“Among patients with stage I disease, the incidence of metachronous primary lung cancer increased with increasing time from the date of first primary lung cancer diagnosis,” said Ms. Potter. 

Similar trends were observed among patients diagnosed with stage II to III second primary lung cancer. However, no second primaries were diagnosed more than 5 years after the date of first primary lung cancer diagnosis among patients with stage II and III first primary lung cancer, said Ms. Potter.

For patients diagnosed with synchronous and metachronous primary lung cancers, 5-year overall survival from the date of initial primary lung cancer diagnosis was 55.2% and 90.0%, respectively. Ten-year overall survival from the date of initial primary lung cancer diagnosis was 39.5% and 30.8% for synchronous and primary lung cancers, respectively.

Overall survival from the date of second primary lung cancer diagnosis was similar for patients diagnosed with synchronous and metachronous second primary lung cancers. For patients diagnosed with metachronous second primary lung cancers, 5-year overall survival was 51.8%, and 10-year overall survival was 22.2%. 

Expert Commentary

Abstract discussant Anand Devaraj, MD, PhD, Professor in Thoracic Radiology at Royal Brompton and Harefield hospitals, and Professor of Thoracic Radiology at the National Heart and Lung Institute, Imperial College London, highlighted the increased risk of second primary tumors among current smokers.

“Greater than 70% of the causes of death in this group was from lung cancer, illustrating the importance of combining smoking cessation with screening not just at baseline when participants are first invited but also [later] for participants who have an ongoing smoking history,” said Dr. Devaraj.

Dr. Devaraj also discussed data regarding pathology. While most synchronous tumors occurred when the primary lung cancer was adenocarcinoma, a significant proportion (approximately one-quarter) also occurred when the primary tumor was squamous cell carcinoma, he explained. Furthermore, said Dr. Devaraj, between 38% and 46% of synchronous or metachronous tumors had the same histology as the primary tumor.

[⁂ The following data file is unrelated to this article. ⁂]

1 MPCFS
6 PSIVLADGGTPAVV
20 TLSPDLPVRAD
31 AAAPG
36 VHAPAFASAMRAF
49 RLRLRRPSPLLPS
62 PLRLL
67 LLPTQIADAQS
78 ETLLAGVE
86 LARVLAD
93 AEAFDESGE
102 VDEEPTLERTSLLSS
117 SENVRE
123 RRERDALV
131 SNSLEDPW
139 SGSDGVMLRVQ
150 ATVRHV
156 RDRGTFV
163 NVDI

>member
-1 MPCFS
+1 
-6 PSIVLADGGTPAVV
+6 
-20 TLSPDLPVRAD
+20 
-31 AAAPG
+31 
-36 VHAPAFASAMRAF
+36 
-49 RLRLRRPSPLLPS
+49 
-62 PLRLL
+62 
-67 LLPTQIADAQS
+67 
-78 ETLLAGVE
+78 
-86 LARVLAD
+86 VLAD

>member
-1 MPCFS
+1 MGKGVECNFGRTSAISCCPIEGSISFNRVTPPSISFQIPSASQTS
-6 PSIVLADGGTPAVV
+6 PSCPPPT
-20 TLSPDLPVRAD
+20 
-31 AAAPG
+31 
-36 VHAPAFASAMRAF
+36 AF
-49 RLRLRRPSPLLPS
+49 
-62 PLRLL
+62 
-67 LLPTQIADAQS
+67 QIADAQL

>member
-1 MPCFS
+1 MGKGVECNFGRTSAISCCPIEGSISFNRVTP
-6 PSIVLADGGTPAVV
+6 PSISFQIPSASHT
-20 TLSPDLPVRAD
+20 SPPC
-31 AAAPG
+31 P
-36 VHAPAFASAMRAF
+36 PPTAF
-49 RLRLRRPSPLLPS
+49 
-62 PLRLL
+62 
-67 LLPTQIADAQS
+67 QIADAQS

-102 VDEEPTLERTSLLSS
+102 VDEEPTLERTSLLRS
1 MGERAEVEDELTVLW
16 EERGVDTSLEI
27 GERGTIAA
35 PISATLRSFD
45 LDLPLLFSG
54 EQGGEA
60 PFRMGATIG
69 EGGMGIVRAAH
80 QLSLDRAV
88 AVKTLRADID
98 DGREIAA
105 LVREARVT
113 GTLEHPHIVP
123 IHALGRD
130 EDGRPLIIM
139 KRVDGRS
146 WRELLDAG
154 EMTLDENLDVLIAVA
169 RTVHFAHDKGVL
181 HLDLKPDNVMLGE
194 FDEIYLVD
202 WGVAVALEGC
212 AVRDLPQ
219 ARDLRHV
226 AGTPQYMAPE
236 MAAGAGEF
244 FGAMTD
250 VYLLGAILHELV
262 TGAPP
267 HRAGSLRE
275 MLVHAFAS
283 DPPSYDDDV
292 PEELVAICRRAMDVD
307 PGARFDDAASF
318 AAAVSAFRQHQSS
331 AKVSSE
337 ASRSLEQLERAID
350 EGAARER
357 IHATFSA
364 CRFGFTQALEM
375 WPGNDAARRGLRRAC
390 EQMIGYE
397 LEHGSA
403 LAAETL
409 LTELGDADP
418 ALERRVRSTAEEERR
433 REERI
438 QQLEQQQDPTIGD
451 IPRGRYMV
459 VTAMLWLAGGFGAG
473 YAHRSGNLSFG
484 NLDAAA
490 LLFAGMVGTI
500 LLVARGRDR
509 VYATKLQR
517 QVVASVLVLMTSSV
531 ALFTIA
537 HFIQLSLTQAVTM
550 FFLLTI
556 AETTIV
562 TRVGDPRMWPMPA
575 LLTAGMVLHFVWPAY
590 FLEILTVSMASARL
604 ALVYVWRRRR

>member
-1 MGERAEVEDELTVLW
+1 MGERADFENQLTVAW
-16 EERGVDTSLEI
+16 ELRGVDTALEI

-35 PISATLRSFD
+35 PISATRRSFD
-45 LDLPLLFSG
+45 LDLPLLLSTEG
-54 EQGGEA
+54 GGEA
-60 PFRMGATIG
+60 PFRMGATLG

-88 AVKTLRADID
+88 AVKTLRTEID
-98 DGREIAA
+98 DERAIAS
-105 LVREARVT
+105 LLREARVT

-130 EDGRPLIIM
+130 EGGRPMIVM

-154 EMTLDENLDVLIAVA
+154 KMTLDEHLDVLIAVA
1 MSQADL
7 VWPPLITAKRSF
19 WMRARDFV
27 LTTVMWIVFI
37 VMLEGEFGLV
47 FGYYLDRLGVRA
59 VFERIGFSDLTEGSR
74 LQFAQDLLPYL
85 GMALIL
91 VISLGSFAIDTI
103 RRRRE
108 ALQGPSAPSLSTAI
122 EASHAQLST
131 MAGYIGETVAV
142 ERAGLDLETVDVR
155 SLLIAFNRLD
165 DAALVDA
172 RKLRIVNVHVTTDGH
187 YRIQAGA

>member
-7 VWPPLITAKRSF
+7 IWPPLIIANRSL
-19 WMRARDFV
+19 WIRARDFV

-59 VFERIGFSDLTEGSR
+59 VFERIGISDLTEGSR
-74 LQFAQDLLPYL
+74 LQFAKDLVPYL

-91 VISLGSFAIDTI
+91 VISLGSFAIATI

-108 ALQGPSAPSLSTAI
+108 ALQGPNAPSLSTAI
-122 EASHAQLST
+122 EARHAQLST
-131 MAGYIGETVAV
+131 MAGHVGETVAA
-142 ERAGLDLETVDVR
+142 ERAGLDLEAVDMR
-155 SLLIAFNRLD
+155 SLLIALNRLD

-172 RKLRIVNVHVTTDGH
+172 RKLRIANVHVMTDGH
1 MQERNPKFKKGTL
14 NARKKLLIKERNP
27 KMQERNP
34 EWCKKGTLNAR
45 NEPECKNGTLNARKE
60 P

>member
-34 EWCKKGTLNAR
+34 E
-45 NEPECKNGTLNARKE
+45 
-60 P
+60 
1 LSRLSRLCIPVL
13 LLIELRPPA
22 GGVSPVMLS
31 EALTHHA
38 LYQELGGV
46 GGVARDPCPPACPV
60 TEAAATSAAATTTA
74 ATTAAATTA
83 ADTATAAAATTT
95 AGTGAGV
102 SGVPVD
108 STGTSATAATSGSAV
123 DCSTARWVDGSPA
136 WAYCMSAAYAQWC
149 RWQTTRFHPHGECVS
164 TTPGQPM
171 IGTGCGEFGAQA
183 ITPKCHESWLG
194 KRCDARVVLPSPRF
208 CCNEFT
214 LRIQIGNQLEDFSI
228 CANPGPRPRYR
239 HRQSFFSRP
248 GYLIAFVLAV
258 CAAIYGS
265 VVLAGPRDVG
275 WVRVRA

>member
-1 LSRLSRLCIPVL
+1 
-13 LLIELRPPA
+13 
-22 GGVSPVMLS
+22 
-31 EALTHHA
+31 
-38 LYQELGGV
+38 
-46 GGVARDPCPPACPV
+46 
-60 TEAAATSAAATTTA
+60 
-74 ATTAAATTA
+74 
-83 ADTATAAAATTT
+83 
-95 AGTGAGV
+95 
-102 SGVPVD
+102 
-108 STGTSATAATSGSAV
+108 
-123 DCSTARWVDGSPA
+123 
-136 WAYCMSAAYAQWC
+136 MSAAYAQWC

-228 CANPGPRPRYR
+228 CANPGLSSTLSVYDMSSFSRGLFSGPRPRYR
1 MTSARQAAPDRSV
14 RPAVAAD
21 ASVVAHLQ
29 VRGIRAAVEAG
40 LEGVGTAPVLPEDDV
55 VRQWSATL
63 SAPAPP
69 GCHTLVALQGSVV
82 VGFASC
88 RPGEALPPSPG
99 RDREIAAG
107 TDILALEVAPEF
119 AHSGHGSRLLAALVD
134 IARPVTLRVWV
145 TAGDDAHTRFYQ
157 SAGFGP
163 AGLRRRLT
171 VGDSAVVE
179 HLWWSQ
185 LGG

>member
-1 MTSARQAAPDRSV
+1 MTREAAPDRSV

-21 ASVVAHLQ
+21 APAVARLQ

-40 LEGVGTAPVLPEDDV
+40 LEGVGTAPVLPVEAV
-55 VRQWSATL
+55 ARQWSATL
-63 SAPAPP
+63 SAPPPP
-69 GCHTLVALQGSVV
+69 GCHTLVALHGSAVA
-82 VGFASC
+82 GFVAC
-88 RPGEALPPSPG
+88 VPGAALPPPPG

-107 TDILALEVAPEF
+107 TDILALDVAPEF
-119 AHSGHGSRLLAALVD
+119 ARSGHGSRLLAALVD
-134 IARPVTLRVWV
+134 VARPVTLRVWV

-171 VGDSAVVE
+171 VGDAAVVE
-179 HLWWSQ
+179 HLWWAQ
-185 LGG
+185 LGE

“I mentioned these two points because we often face the dilemma in clinical practice of differentiating synchronous or metachronous tumors from metastatic disease or recurrence,” he explained. “When faced with multifocal synchronous, subsolid lesions on a computed tomography scan, for example, many of us can feel confident that we’re dealing with synchronous primary tumors. But in the setting of bilateral solid nodules, especially in stage II or III disease when the primary is squamous cell carcinoma, it becomes much more challenging.”

According to Dr. Devaraj, the gold standard for confirming a synchronous or a metachronous tumor is showing differential pathology between the primary and the secondary lung tumor. 

“However, as was shown in this study, a significant portion of synchronous tumors [between 38% and 46% in this study] can manifest as the same pathology as the primary tumor,” he continued. “In this setting, subcategorization with molecular analysis can be of use.” 

 

DISCLOSURE: Dr. Potter had no relevant financial disclosures. Dr. Devaraj disclosed financial relationships with Boehringer Ingelheim, Brainomix, Roche, Galecto Biotech, and Galapagos.

REFERENCE

1. Potter AL, Pan M, Mathey-Andrews C, et al: Incidence, timing, and survival of second primary lung cancer in patients in the National Lung Screening Trial. 2022 World Conference on Lung Cancer. Abstract OA05.03. Presented August 7, 2022.

The content in this post has not been reviewed by the American Society of Clinical Oncology, Inc. (ASCO®) and does not necessarily reflect the ideas and opinions of ASCO®.